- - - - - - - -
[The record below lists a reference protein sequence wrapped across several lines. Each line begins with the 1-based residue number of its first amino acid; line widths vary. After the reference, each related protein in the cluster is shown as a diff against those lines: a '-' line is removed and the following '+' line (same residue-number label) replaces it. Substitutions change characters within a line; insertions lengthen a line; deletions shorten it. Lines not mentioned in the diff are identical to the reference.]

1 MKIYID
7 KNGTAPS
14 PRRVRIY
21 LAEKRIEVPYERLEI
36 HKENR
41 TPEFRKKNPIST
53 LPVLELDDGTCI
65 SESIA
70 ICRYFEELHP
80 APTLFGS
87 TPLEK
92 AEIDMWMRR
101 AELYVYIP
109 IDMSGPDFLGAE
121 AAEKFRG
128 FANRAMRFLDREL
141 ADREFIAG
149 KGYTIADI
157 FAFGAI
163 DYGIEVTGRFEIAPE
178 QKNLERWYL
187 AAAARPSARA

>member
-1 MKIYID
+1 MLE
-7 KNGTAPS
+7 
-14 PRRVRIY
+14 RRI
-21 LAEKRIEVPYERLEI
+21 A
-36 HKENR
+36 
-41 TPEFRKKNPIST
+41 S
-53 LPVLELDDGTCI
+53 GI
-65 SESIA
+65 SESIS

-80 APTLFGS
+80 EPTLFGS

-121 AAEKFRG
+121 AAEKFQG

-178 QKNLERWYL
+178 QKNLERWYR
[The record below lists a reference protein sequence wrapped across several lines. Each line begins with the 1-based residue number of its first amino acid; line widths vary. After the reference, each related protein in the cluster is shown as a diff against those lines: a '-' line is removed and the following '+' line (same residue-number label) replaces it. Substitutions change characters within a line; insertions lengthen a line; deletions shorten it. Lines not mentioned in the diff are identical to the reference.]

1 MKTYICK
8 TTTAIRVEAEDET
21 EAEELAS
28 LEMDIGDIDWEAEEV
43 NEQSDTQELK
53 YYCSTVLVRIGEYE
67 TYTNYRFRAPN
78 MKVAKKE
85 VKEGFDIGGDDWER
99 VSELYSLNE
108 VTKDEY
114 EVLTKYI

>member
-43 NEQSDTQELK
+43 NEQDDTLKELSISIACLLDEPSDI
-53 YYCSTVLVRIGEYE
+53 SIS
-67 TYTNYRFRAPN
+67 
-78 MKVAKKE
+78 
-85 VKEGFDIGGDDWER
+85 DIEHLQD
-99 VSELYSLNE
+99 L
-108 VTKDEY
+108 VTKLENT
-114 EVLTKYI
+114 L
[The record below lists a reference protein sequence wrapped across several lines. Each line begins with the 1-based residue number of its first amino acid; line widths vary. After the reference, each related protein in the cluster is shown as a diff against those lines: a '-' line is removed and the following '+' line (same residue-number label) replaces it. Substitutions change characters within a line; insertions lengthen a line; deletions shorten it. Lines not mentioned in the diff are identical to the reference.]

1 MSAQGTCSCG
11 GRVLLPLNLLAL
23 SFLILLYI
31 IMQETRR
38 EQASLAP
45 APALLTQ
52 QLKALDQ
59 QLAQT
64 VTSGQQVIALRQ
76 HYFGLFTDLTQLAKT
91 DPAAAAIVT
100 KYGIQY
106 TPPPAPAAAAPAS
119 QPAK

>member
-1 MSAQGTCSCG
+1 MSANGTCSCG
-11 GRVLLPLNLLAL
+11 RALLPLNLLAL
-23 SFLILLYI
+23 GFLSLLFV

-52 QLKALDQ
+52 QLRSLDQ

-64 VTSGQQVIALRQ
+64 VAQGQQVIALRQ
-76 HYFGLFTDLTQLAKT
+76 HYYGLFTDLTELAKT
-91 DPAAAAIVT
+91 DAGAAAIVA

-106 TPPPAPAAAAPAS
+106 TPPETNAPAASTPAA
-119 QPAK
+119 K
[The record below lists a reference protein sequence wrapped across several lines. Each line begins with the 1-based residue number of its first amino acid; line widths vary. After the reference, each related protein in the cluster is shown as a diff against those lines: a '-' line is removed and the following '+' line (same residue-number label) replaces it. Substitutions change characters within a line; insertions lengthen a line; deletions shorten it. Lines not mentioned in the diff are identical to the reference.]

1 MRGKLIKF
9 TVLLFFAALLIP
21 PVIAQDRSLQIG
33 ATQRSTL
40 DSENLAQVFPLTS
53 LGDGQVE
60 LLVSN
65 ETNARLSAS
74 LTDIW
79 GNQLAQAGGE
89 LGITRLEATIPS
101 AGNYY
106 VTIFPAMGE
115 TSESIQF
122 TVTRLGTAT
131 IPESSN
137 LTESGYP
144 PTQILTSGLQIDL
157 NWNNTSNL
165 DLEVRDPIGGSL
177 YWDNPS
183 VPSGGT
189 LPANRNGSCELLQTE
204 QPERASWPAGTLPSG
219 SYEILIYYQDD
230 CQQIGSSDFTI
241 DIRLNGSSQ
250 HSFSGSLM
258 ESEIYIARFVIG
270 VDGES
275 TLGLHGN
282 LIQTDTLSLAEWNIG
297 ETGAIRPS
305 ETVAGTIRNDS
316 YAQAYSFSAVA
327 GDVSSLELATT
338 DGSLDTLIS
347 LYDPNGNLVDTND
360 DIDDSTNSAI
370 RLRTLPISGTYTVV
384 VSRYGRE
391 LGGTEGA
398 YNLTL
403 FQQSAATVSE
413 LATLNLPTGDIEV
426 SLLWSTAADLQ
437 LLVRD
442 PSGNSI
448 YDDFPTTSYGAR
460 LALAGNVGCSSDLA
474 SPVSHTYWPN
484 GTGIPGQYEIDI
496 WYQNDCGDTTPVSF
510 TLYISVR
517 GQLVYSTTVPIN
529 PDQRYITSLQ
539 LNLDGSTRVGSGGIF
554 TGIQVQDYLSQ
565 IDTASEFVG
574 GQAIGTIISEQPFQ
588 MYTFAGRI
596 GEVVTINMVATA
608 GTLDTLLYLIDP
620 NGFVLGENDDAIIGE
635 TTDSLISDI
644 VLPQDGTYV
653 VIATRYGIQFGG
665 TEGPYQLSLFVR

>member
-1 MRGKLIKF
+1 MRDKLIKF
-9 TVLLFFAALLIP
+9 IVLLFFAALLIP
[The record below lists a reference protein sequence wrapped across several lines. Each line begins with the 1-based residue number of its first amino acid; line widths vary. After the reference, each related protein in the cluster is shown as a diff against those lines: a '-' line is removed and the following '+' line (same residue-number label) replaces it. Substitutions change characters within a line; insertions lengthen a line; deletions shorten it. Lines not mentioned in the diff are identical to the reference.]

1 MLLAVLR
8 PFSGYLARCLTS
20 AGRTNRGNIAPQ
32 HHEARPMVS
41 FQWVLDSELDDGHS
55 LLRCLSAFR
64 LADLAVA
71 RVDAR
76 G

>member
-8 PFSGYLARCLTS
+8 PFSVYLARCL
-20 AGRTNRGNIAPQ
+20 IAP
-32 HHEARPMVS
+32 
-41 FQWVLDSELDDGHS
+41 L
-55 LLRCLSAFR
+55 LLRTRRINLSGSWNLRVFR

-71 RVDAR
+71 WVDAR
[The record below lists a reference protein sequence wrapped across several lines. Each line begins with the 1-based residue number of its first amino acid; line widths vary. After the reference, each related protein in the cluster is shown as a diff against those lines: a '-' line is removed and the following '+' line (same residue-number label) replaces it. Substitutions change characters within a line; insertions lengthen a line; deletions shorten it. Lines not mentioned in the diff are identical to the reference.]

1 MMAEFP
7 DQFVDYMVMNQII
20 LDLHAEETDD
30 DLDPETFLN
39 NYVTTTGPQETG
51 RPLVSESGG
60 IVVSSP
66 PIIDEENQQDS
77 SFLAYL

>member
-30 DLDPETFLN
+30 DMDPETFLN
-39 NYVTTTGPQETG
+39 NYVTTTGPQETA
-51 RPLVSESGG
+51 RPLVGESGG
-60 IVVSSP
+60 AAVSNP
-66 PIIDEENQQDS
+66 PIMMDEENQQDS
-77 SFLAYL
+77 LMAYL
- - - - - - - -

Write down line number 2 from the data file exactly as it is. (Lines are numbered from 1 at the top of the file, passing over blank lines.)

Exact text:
1 MKIYID